Prince Harry and Meghan Markle might not be taking a luxury honeymoon right after tying the knot, but it sounds like they will at least be upgrading to some seriously impressive new digs. The Daily Mail has reported that the couple will be moving into an apartment at Kensington Palace, but honestly, calling the couple's newly-renovated home an "apartment" has got to be the world's most hilarious understatement: Prince Harry and Meghan Markle's Kensington Palace apartment has 21 bedrooms, which, needless to say, is a pretty big upgrade from his current two-bedroom home.
Renovations reportedly began on Apartment 1 last November, in order to upgrade the royal residence into a suitable marital home for the soon-to-be-newlyweds, but it certainly isn't the first time that the palace has undergone a major reno for an important royal couple. Though the Duke and Duchess of Cambridge initially lived full-time in their Norfolk country estate, Amner Hall, they eventually moved into their current residence, Kensington Palace's Apartment 1A, following a $7.6 million renovation, according to Architectural Digest. But it's certainly not your average family home: according to Hello!, the 20-room, four-story, wing has three kitchens (one for the family, and two for household staff), five reception rooms, multiple bedroom suites with dressing rooms and bathrooms, and a nursery with an adjoining bedroom for their nanny.
Though it's not known exactly what Apartment 1 actually looks like, there is one rumored detail that seems particularly adorable. Not only is Apartment 1 located next to Apartment 1A, the two are actually thought to be connected by an adjoining door, according to The Daily Mail, so it sounds like Prince George, Princess Charlotte, and Prince Louis will have the opportunity to spend plenty of time with their uncle (and soon-to-be aunt) after the wedding.
To be fair though, they aren't exactly that far away to begin with: Prince Harry and Markle are currently living in Kensington Palace's Nottingham Cottage, which the prince moved into in 2013, according to Harper's Bazaar, after he moved out of Prince Charles' official residence, Clarence House. The cottage's previous tenants? The Duke and Duchess of Cambridge, who lived in the home as newlyweds, before moving into their (much larger) Norfolk home to start their family.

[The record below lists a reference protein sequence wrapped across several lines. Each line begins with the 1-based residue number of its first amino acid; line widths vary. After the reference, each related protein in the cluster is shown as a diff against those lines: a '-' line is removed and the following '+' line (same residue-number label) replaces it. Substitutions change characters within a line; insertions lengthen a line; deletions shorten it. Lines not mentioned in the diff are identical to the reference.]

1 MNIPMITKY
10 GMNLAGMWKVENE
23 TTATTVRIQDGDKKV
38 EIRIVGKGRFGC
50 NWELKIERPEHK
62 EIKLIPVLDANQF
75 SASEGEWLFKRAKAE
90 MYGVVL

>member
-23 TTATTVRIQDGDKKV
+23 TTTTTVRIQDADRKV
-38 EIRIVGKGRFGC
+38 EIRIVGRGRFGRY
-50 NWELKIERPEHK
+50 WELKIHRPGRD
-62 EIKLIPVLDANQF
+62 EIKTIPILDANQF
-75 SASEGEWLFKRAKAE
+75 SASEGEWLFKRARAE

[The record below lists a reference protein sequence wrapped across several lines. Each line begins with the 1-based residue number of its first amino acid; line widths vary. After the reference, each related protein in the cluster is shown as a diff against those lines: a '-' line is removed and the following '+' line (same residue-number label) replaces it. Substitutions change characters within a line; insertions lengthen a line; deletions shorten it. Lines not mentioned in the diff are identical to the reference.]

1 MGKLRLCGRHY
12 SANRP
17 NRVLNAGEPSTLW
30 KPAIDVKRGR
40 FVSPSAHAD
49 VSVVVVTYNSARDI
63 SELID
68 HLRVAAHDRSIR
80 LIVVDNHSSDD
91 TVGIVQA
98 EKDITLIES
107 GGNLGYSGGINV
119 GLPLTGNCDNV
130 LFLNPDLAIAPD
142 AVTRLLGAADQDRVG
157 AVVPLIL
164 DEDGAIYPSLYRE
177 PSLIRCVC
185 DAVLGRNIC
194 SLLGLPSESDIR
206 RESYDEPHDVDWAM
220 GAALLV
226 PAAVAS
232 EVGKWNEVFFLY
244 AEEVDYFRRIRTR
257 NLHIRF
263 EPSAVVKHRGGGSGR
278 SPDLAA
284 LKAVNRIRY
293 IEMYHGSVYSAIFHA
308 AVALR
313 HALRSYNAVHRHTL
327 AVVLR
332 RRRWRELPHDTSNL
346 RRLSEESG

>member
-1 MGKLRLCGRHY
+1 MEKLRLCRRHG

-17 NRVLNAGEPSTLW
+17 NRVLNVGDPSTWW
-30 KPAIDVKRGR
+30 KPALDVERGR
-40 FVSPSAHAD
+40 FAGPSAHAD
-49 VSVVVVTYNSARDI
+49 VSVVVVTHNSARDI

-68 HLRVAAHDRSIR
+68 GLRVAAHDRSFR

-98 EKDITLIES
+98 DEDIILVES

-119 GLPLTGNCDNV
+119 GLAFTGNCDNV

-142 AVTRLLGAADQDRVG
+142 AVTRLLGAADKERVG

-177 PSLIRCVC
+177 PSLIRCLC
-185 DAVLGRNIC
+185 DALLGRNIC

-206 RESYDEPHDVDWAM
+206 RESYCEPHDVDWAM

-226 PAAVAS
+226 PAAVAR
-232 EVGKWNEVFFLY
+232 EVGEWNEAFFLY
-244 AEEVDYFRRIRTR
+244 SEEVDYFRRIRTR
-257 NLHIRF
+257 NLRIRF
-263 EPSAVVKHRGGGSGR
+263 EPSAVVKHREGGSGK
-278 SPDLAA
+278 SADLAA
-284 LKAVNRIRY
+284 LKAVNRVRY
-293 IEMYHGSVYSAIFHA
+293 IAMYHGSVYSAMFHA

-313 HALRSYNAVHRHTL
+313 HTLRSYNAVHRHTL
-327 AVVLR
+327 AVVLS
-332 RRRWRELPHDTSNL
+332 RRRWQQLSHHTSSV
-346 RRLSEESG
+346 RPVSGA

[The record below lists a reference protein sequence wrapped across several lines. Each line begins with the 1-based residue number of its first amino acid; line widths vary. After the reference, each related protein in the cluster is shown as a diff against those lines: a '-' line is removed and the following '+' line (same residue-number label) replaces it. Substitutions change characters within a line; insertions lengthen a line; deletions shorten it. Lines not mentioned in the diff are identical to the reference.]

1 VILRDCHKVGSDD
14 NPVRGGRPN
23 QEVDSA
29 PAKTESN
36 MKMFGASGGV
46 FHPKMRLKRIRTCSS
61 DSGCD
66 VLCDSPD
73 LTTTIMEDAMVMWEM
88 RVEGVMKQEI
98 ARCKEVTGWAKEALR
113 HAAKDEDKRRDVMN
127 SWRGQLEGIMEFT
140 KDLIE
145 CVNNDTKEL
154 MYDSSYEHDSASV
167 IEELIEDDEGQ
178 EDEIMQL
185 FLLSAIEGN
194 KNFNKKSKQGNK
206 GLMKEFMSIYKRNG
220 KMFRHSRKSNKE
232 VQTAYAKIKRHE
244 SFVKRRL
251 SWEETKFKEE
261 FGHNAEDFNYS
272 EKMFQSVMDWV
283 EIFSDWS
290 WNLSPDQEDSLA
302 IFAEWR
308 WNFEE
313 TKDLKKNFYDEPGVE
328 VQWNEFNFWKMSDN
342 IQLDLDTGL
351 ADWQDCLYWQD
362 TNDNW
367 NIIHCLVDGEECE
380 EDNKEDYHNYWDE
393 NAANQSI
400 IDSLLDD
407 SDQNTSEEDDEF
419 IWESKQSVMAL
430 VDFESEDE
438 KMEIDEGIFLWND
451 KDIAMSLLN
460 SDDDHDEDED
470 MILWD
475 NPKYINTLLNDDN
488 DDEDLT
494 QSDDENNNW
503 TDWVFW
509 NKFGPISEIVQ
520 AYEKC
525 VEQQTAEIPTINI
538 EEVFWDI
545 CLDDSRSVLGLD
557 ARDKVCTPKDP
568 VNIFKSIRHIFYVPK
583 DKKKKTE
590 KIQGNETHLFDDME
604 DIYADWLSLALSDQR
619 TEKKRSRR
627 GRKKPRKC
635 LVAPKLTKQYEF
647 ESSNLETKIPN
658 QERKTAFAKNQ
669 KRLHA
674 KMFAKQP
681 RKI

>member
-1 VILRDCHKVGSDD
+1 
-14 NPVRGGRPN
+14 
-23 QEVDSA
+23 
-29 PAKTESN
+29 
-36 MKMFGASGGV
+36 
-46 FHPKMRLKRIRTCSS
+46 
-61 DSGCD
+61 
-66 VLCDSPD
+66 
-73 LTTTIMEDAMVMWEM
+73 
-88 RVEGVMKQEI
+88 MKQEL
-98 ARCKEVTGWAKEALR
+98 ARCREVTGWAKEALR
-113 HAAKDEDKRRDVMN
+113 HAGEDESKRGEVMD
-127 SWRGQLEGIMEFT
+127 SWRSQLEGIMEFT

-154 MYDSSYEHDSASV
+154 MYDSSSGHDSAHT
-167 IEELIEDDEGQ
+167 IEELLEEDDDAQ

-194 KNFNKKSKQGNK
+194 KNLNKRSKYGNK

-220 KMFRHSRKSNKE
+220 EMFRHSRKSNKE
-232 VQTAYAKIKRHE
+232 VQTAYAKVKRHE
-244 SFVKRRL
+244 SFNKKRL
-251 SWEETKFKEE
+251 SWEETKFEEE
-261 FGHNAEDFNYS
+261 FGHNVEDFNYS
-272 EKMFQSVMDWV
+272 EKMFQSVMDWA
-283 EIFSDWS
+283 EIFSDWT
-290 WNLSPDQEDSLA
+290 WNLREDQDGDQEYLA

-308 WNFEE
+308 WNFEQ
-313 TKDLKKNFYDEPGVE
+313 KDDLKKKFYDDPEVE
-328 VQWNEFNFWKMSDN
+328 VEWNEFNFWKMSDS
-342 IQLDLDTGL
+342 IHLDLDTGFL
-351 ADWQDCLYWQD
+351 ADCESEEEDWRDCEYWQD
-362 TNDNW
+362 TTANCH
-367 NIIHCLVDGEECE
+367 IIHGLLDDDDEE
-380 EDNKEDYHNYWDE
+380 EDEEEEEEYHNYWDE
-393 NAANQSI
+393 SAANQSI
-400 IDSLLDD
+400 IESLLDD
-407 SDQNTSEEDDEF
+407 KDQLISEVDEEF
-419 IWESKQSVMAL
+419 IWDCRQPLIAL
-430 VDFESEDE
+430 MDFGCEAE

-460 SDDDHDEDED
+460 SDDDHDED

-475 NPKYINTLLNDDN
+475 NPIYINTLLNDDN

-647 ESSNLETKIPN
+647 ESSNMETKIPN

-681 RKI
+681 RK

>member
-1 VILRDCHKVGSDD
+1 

As hard as it is to believe that Kensington Palace is home to two adjoining apartments totaling a whopping 41 rooms, the grounds are actually currently home to a number of other members of the royal family, according to Business Insider. In addition to the Duke and Duchess of Cambridge and their children in Apartment 1A, and Prince Harry and Markle in Nottingham Cottage, Kensington Palace is also the residence of the Duke and Duchess of Kent, Prince and Princess Michael of Kent, and Princess Eugenie and her fiancé, Jack Brooksbank. The Duke and Duchess of Gloucester were the former tenants of Apartment 1 prior to the renovation (they vacated the space for the soon-to-be newlyweds, and will likely move into a smaller apartment at the palace), and while they don't actually live in Kensington Palace, Queen Elizabeth II and Prince Phillip are only two miles away, in their official residence, Buckingham Palace.
Though Prince Harry hasn't officially commented on his intention to leave Nottingham Cottage, it sounds like it has long been expected that Apartment 1 would eventually become his. In 2014, Princess Michael told Tatler that she expected the Duke and Duchess of Gloucester to leave their "enormous apartment" given that their children had moved out, according to The Daily Mail, and that she expected Prince Harry to move in to be beside his brother and sister-in-law — something she said would be a "very good move."
Though they haven't lived together in Nottingham Cottage long, moving out is likely to be bittersweet for Prince Harry and Markle, who actually got engaged in the house. Then again, they'll be moving into a newly-renovated 21-room wing of a royal palace — on second thought, they probably won't be too sad to say goodbye to their original home.
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